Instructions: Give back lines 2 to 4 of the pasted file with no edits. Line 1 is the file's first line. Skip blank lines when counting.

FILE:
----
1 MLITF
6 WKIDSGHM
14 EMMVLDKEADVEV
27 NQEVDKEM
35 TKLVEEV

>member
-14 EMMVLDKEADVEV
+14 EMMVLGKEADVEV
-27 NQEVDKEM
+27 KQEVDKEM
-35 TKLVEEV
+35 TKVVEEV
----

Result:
6 WKIDSGHM
14 EMMVLDKEADVEV
27 NQEVDKEM